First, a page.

MARK TWAIN delivered the second lecture of the Clayonian course last evening, in the Opera House, to a very large and attentive audience. His subject was "Brother Jonathan Abroad." He explained, by way of introduction, that while the educated Americans who travel abroad are accustomed upon their return home to write descriptions of their journeys for the benefit of their friends and to moralize in books and lectures upon what they have seen, the "Vandal" (and he desired to be respectful in the use of the term, which he interpreted to mean those travellers whose pockets were heavier than their store of learning or historical research), had no such opportunity for a multiplicity of reasons, the chief of which was a want of early education. He therefore volunteered to be their historian, having been a close observer of their habits.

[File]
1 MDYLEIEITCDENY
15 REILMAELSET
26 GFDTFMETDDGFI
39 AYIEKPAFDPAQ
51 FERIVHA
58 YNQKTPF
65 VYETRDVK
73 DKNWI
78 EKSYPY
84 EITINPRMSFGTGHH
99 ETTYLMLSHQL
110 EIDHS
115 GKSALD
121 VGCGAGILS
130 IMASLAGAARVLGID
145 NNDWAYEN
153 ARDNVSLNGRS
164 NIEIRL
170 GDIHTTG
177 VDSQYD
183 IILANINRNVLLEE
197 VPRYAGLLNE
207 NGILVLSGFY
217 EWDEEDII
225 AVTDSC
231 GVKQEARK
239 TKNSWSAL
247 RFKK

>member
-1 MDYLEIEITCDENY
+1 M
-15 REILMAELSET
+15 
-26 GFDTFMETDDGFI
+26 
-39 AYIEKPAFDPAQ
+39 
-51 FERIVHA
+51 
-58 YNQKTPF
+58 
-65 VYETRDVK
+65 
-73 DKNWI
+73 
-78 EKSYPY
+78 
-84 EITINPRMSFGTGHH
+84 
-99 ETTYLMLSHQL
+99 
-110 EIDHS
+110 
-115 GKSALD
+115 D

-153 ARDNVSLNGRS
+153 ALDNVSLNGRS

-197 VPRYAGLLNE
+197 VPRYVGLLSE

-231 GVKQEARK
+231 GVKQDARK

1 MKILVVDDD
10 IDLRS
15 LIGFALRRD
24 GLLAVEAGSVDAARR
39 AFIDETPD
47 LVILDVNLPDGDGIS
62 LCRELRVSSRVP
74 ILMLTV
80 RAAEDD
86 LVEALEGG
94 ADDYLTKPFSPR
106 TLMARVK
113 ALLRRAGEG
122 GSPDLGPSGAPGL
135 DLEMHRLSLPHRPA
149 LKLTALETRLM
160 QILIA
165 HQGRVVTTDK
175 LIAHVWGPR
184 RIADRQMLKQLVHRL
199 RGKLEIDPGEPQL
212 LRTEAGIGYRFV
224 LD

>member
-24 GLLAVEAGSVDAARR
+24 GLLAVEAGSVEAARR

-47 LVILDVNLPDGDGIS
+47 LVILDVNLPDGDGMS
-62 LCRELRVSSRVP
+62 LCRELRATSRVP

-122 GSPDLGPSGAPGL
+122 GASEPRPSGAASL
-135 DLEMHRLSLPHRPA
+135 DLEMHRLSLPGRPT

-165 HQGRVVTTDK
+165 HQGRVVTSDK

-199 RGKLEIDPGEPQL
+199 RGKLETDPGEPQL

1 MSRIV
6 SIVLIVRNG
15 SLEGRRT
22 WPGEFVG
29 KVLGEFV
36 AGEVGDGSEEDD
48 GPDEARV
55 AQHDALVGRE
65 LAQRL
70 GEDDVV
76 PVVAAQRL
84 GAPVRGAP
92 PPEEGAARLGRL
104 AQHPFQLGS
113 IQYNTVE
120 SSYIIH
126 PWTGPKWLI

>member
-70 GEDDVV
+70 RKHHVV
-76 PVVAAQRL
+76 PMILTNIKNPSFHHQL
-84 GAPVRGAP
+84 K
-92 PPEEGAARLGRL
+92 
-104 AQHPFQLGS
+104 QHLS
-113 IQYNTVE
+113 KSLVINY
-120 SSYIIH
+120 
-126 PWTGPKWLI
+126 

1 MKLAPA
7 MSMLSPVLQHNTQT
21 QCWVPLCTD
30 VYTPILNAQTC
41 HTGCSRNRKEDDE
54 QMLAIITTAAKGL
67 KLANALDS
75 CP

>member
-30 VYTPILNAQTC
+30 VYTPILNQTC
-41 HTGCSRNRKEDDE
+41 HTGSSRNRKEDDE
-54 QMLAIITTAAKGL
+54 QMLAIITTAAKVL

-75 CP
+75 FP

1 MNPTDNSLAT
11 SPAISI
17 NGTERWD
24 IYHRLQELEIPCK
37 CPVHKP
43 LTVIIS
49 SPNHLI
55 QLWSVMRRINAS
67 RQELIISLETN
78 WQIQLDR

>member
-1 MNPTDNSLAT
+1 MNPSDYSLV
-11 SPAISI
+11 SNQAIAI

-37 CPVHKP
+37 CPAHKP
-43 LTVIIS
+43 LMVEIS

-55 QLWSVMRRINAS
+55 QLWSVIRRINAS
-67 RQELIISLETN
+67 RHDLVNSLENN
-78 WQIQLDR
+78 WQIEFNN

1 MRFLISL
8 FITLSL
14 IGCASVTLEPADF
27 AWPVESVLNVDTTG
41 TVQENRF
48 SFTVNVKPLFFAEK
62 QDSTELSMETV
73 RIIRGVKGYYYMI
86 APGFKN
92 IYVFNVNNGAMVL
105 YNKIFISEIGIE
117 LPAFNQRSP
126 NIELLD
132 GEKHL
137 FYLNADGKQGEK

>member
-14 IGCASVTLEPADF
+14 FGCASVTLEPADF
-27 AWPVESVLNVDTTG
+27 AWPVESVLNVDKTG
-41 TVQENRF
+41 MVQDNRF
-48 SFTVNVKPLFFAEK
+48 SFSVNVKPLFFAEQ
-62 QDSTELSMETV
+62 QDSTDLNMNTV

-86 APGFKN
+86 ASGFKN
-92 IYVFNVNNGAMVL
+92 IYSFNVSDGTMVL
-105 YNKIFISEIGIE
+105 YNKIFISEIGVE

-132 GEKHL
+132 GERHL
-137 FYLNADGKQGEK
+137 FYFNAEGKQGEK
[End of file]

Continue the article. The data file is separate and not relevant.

The lecturer then described in a most humorous manner, the ramblings of the "American vandal," what he saw and how he was impressed by the exhibitions of ancient grandeur or influenced by old historical surroundings and associations. In the course of his remarks he painted in glowing language and with choice words scenes of cities and places and of statues and paintings, that will be slow to fade from the memories of the audience. Chief among them were descriptions of Venice, of Athens by moonlight from the Acropolis, of Damascus, the most ancient metropolis, of the Sphinx, which has looked upon thousands of years of history with its stony eyes yet reveals nothing, and of the picture galleries of Rome and Milan. These were clothed in the beautiful rhetoric of poetry in prose. In the humorous parts the speaker resembled Artemus Ward in his slow and quaint way of saying very amusing things. The audience was constantly convulsed with laughter, and was continued in its happy humor by quiet touches of wit and sentiment. Altogether it was a most enjoyable evening's entertainment.